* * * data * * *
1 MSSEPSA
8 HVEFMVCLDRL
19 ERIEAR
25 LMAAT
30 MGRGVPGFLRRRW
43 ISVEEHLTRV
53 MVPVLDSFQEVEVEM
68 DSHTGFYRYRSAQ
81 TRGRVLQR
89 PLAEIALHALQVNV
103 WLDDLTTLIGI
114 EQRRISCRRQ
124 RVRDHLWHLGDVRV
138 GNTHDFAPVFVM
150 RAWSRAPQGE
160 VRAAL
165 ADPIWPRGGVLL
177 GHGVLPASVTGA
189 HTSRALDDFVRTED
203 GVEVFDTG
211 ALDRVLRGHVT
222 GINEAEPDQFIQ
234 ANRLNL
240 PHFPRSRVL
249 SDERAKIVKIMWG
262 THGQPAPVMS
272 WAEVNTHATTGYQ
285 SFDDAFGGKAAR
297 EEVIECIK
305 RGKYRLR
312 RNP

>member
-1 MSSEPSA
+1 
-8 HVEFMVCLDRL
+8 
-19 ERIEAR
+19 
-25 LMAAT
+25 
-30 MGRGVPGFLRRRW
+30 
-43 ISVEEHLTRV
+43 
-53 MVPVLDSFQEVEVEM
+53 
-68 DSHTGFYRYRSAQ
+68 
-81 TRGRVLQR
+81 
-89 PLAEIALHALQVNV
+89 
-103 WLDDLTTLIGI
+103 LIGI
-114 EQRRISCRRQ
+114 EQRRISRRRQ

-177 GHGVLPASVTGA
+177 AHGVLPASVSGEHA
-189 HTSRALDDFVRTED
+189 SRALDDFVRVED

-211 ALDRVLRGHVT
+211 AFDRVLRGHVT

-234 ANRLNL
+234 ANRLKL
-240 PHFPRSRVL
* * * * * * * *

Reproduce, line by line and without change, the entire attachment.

1 MSSEPSA
8 HVEFMVCLDRL
19 ERIEAR
25 LMAAT
30 MGRGVPGFLRRRW
43 ISVEEHLTRV
53 MVPVLDSFQEVEVEM
68 DSHTGFYRYRSAQ
81 TRGRVLQR
89 PLAEIALHALQVNV
103 WLDDLTTLIGI
114 EQRRISCRRQ
124 RVRDHLWHLGDVRV
138 GNTHDFAPVFVM
150 RAWSRAPQGE
160 VRAAL
165 ADPIWPRGGVLL
177 GHGVLPASVTGA
189 HTSRALDDFVRTED
203 GVEVFDTG
211 ALDRVLRGHVT
222 GINEAEPDQFIQ
234 ANRLNL
240 PHFPRSRVL
249 SDERAKIVKIMWG
262 THGQPAPVMS
272 WAEVNTHATTGYQ
285 SFDDAFGGKAAR
297 EEVIECIK
305 RGKYRLR
312 RNP

>member
-1 MSSEPSA
+1 
-8 HVEFMVCLDRL
+8 
-19 ERIEAR
+19 
-25 LMAAT
+25 
-30 MGRGVPGFLRRRW
+30 
-43 ISVEEHLTRV
+43 
-53 MVPVLDSFQEVEVEM
+53 
-68 DSHTGFYRYRSAQ
+68 
-81 TRGRVLQR
+81 
-89 PLAEIALHALQVNV
+89 
-103 WLDDLTTLIGI
+103 LIGI
-114 EQRRISCRRQ
+114 EQRRISRRRQ

-177 GHGVLPASVTGA
+177 AHGVLPASVSGEHA
-189 HTSRALDDFVRTED
+189 SRALDDFVRVED

-211 ALDRVLRGHVT
+211 AFDRVLRGHVT

-234 ANRLNL
+234 ANRLKL
-240 PHFPRSRVL